Waiver Targets

A quick look around the league for waiver-wire targets coming out of the weekend.

Drew Storen, RP, WAS - Making his seventh consecutive scoreless appearance, Storen earned the save against the Marlins on Sunday while Tyler Clippard was unavailable after pitching on three straight days. Nationals manager Davey Johnson indicated that Storen is done with the ?in-season rehab? that has limited his workload in recent weeks, but a shared closer role may be the status quo at least temporarily. As we have seen from the Nats in recent seasons, Johnson is more than willing to mix and match his relievers based on recent performance, game situations and workload patterns. Still, in leagues where a handful of saves between now and October could be worth a couple of points in the standings, Storen offers value even as a part-time ninth-inning option.

Dan Straily, SP, OAK - Picking up Straily off the waiver wire has been borderline impossible in my leagues, which is hard to believe when you consider that this time last year he was a 22-year-old member of the rotation at High-A Stockton. Prior to being called up by the A's on Friday, Straily led all minor league pitchers with 175 strikeouts this season, while he's carried an 11.4 K/9IP between Double-A Midland and Triple-A Sacramento, while demonstrating good control and an ability to keep the ball in the park. In many ways, Straily's path to Oakland is similar to that of Brandon Beachy in Atlanta at the end of the 2010 season. Entering the year, Straily failed to crack the top-30 in Baseball America's organizational ranking of the A's farm system. A 24th-round pick from Marshall University, Straily is in position to stick with the A's after holding the Blue Jays to one run on five hits over six innings while striking out five and walking one in his season debut Friday night.

Jean Segura, SS, MIL - The Brewers are getting a look at their shortstop of the future sooner rather than later, as Segura was recalled Monday after Milwaukee parted ways with Cesar Izturis. Just 22, Segura has shown a reliable ability to make contact and draw the occasional walk in the minors, while his greatest asset for fantasy owners will be the damage done on the basepaths. After stealing 50 bases in 130 games at Low-A Cedar Rapids in 2010, Segura added 18 steals in 44 games at High-A last season before going 37-for-49 at Double-A in 2012. Eventually, he may receive consideration to fill the Brewers' leadoff role, which will also make him asset in the runs scored department with Ryan Braun, Aramis Ramirez and Corey Hart following him in the order. Manager Ron Roenicke is easing Segura into the mix by using him eighth in his Brewers debut Monday night.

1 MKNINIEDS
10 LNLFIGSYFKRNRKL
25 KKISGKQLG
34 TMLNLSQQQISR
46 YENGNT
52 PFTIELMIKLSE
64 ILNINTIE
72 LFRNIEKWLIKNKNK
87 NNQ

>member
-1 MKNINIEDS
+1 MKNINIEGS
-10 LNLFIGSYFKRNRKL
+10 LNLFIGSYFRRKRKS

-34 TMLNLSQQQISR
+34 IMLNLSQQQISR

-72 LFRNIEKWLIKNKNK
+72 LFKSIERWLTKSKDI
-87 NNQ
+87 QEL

Chris Johnson, 3B, ARI - Poor plate discipline took the helium out of Johnson's impressive debut with the Astros in 2010 (.308/.337/.481, 15:91 BB:K in 341 at-bats) and a 70-point drop in BABIP helped the believers quickly write him off last season when he hit .251/.291/.378 in 107 games. At 27, Johnson should be approaching his power peak and the shift from Minute Maid Park to Chase Field could pay nice dividends, especially since the D-Backs have little in the way of big league options to push him for playing time down the stretch. Johnson's numbers have rebounded this season to .285/.335/.453, and underneath there is an increase to a career-high 6.4% walk rate. Further, the batted ball profile has rebounded with a trade of groundballs (down from 46.3% in 2011 to 39.4%) for extra line drives and flyballs. In short, the seemingly inflated .387 BABIP from Johnson's rookie season may be a bit less inflated than we initially thought, and his chances of sustaining an average in the .270-.280 range are subsequently better.

Justin Maxwell, OF, HOU - With 12 homers in 186 at-bats, Maxwell continues to show impressive raw power when given the opportunity. The Astros have done an admirable job of clearing the decks in recent weeks, unloading their veterans and opening the door for a number of unproven players to see prominent roles. The wart here is right-handed pitching, as Maxwell has a .235/.283/.487 line in 119 at-bats against righties this season with a 6:44 K:BB. As a result, Maxwell may only see a handful of starts each week when he slumps, making him a more viable power specialist in leagues that allow frequent (daily) lineup adjustments.

Follow me on Twitter: @DerekVanRiper.


By: nayfel
On: 8/8/2012 5:12:00 AM
I made a trade 2 weeks ago as a 2-1 with me getting the 1. The rule of the league is that we don't allow unbalanced trades and the other team needed to throw me a 2nd guy of his choosing to balance the deal as a 2-2. After much deliberation, he gave me Chris Johnson. I didn't think he would last a week on my team and even had another team, which was trying to trade me hitters, ask me what the heck i saw in Johnson that I didn't see in his guys. I told him I had no care for him and that he would be gone at the next add-drop day.
Suffice to say, a pleasant surprise as he was already heating up when still on the Astros. This boy has been eating his Wheaties.
As mentioned above, he had produced for an extended period before so its not inconceivable for him to be a valuable fantasy contributor down the stretch and thus inflate his value for next season.
By: MaineSkin
On: 8/16/2012 3:53:00 AM
Any reviews on Straily before tonight's home start? Streamer for now?

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